Genre Fiction Award Winners

The American Library Association’s annual Genre Fiction awards were announced in the April 15th edition of Library Journal. Perrot Library is pleased to have a staff member, Mirja
Johanson, on this Reading List Council.

This year’s winners are:

Blue Heaven, by C.J. Box
A twelve-year-old girl and her younger brother go on the run in the woods of North Idaho, pursued by four men they have just watched commit murder. . . Also an Edgar Award winner.

The Veil of Gold, by Kim Wilkins
When the statue of a golden bear is found walled up in a dilapidated St. Petersburg bathhouse owned by her family, Rosa Kovalenka knows in her heart that this is no trick of fate. Her uncle thinks of treasure, but Rosa fears the bear is much more.

The Steel Wave: A Novel of World War II, by Jeff Shaara (historical)
A fictional account of D-Day and the Allied invasion of Europe chronicles the events of the World War II campaign and the personalities who took part, from the ordinary soldiers on the land and in the air, to such leaders as Dwight Eisenhower, George Patton, and Omar Bradley.

Sharp Teeth, by Toby Barlow
An ancient race of lycanthropes has survived to the present day, and its numbers are growing as the initiated convince L.A.’s down and out to join their pack. Paying no heed to moons, full or otherwise, they change from human to canine at will– and they’re bent on domination at any cost.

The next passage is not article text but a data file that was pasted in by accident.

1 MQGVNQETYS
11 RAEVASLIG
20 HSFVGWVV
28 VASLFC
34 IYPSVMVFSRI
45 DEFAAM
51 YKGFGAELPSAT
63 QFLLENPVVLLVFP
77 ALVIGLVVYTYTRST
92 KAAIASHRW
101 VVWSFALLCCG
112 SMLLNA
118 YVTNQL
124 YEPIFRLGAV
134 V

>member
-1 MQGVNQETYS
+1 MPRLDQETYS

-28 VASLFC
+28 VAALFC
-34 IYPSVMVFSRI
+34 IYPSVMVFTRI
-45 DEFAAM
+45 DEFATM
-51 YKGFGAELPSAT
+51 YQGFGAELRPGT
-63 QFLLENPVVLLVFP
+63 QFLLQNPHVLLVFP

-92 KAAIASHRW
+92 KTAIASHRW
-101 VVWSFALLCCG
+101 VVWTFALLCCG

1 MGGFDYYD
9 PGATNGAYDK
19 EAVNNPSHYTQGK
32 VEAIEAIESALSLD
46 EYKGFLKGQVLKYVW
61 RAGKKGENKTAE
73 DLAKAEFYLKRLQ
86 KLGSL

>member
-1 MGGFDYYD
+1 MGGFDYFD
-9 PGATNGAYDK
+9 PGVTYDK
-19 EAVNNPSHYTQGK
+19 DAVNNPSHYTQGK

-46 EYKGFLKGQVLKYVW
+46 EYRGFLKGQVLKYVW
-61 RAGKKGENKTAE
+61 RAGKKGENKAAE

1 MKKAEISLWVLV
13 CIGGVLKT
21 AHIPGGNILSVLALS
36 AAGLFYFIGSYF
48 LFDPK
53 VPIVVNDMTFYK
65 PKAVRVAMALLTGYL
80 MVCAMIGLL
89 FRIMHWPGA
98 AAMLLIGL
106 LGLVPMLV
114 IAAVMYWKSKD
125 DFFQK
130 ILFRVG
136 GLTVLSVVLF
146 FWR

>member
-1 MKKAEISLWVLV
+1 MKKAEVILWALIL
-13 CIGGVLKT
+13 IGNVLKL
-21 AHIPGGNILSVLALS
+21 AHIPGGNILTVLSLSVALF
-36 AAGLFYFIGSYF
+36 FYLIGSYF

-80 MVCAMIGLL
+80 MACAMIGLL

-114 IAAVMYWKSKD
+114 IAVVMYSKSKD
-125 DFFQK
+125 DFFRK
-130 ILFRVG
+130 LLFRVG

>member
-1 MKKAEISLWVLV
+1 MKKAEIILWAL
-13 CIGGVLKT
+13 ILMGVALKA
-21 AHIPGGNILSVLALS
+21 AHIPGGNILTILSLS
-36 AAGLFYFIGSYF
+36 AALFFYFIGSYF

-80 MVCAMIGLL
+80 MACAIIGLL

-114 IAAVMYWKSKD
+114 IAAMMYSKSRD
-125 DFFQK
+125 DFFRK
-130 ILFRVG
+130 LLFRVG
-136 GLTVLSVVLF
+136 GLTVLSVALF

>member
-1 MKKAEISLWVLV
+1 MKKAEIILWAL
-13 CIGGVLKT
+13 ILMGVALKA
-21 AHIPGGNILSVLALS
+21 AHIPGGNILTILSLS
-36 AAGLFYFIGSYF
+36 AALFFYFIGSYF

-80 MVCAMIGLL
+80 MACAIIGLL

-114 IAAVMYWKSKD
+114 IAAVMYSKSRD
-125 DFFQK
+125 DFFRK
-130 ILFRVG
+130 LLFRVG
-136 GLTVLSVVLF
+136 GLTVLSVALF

Garden of Evil: A Nic Costa Mystery, by David Hewson
In a deserted artist’s studio in the heart of Rome, detectives stumble upon a scene of shocking brutality: two bodies, freshly killed. Looming over them is a painting that bears all the hallmarks of a Caravaggio: a brilliantly colored canvas depicting a violent tableau of beauty and depravity.

Spymaster’s Lady, by Joanna Bourne (romance)
She’s braved battlefields. She’s stolen dispatches from under the noses of heads of state. She’s played the worldly courtesan, the naive virgin, the refined British lady, even a Gypsy boy. But Annique Villiers, the elusive spy known as the Fox Cub, has finally met the one man she can’t outwit.

Science Fiction:
Hunter’s Run, by George R.R. Martin
Police, fugitive aliens, and a human murderer weave a web of shifting alliances as Ramón, a luckless prospector, enters the greatest manhunt the alien world of São Paulo has ever known. If he is to survive, Ramón must overcome inscrutable aliens and deadly predators, but his greatest enemy is himself.

Women’s Fiction:
Every Last Cuckoo, by Kate Maloy
At age seventy-five, Sarah thought that her life was settled and assured: she and Charles would live out their days in the quiet comfort of their rural Vermont home. But now, with Charles gone, Sarah is unable to find peace. That is, until her home unforeseeably becomes an unruly refuge for wayward souls.

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